A man in an old photo wearing a helmet.

Frank C. Wallace

Born in 1889 in Davenport, aviation inspiration came early to Frank Wallace when he watched Eugene Ely make his first flights in 1910.

In those early days, Frank dreamed of an airport with a flying school and hangers for area planes. He raised the financial backing and opened Wallace Airfield in 1919, the first airport in the Quad-Cities.

To promote their airport, Frank and his brother and partner, Fred, hosted air shows where they provided aerial stunts. A flight school was opened  and more than 70 students were taught to fly. By 1920, the airfield had four hangers and a mechanic on duty 24-hours a day. Frank and Fred purchased the rights to the unmarketed Blackhawk biplane and began to manufacture them.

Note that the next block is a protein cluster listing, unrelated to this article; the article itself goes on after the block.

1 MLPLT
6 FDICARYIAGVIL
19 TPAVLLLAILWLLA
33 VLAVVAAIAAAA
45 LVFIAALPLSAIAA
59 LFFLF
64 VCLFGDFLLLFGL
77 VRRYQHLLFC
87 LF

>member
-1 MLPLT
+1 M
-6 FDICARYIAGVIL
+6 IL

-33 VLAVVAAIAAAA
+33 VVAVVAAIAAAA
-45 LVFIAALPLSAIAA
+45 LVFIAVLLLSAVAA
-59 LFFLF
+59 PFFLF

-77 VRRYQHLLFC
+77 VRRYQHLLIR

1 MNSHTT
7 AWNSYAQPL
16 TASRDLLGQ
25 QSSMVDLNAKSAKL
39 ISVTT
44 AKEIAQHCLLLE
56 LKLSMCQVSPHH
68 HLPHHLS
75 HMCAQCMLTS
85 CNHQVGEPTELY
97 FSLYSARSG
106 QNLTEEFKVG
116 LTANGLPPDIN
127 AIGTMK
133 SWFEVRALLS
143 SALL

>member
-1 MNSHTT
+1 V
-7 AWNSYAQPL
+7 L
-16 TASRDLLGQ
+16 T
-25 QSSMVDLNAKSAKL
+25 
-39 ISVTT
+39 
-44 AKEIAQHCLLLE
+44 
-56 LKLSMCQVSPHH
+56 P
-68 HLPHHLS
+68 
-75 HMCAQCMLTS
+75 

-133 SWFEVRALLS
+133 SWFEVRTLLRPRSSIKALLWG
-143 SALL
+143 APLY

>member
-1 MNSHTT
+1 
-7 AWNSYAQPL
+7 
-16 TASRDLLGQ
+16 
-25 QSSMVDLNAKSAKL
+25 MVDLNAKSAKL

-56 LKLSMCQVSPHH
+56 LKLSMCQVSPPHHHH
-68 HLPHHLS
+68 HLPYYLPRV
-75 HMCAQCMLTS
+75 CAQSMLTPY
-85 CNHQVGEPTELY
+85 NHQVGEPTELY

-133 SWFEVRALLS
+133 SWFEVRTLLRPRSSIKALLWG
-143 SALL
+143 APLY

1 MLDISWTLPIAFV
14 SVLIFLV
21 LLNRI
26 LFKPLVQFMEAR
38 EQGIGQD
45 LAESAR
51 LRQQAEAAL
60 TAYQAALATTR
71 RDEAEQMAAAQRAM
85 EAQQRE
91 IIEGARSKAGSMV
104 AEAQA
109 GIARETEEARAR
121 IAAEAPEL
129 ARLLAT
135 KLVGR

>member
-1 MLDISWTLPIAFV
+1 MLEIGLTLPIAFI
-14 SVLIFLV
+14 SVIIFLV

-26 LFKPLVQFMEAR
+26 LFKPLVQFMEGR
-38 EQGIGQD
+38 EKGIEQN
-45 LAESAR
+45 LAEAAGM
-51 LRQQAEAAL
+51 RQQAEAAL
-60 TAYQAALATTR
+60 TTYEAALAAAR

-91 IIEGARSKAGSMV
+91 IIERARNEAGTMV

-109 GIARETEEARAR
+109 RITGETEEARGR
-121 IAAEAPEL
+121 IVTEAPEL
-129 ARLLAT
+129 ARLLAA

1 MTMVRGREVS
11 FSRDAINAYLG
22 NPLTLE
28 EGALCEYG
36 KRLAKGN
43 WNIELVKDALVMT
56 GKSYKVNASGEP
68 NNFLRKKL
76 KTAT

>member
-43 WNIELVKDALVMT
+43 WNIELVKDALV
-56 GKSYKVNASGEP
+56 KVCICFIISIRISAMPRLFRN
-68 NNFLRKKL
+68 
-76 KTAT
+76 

In 1926, Frank was instrumental in the creation of the Monocoupe. Don Luscombe, a student of Frank’s, with the help of mechanic Clayton Folkerts, built a prototype of the plane on Wallace Airfield. It featured a steel fuselage, a single wing structure and an enclosed cockpit. The plane was a huge success.

Wallace Airfield closed 1936.

Due to a leg injury suffered in a plane crash, his last flight in the cockpit came in 1944. He died in 1965, leaving a legacy of daring and innovation as his contribution to the aviation dream.

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